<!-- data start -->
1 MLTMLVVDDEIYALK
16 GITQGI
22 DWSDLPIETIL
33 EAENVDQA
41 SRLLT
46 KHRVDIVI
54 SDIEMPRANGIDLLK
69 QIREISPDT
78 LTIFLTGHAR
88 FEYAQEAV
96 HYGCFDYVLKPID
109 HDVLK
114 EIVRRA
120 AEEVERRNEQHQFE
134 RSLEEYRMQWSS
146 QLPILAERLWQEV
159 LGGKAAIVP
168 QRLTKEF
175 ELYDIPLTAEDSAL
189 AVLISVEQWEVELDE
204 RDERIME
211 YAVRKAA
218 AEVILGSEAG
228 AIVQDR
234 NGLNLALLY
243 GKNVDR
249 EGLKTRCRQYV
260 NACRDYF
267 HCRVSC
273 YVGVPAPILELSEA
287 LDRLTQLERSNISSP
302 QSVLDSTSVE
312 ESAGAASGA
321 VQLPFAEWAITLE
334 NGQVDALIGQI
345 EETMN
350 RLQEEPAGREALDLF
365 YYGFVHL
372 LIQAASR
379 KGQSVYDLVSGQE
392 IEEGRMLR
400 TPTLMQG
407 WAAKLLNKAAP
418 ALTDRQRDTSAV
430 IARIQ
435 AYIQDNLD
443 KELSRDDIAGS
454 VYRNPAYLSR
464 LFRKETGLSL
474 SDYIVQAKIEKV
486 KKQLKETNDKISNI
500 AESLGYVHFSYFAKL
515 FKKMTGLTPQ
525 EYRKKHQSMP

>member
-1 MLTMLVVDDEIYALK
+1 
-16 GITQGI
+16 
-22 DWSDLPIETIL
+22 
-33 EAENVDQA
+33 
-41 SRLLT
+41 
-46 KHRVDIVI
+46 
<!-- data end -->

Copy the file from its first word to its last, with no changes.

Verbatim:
1 MLTMLVVDDEIYALK
16 GITQGI
22 DWSDLPIETIL
33 EAENVDQA
41 SRLLT
46 KHRVDIVI
54 SDIEMPRANGIDLLK
69 QIREISPDT
78 LTIFLTGHAR
88 FEYAQEAV
96 HYGCFDYVLKPID
109 HDVLK
114 EIVRRA
120 AEEVERRNEQHQFE
134 RSLEEYRMQWSS
146 QLPILAERLWQEV
159 LGGKAAIVP
168 QRLTKEF
175 ELYDIPLTAEDSAL
189 AVLISVEQWEVELDE
204 RDERIME
211 YAVRKAA
218 AEVILGSEAG
228 AIVQDR
234 NGLNLALLY
243 GKNVDR
249 EGLKTRCRQYV
260 NACRDYF
267 HCRVSC
273 YVGVPAPILELSEA
287 LDRLTQLERSNISSP
302 QSVLDSTSVE
312 ESAGAASGA
321 VQLPFAEWAITLE
334 NGQVDALIGQI
345 EETMN
350 RLQEEPAGREALDLF
365 YYGFVHL
372 LIQAASR
379 KGQSVYDLVSGQE
392 IEEGRMLR
400 TPTLMQG
407 WAAKLLNKAAP
418 ALTDRQRDTSAV
430 IARIQ
435 AYIQDNLD
443 KELSRDDIAGS
454 VYRNPAYLSR
464 LFRKETGLSL
474 SDYIVQAKIEKV
486 KKQLKETNDKISNI
500 AESLGYVHFSYFAKL
515 FKKMTGLTPQ
525 EYRKKHQSMP

>member
-1 MLTMLVVDDEIYALK
+1 
-16 GITQGI
+16 
-22 DWSDLPIETIL
+22 
-33 EAENVDQA
+33 
-41 SRLLT
+41 
-46 KHRVDIVI
+46 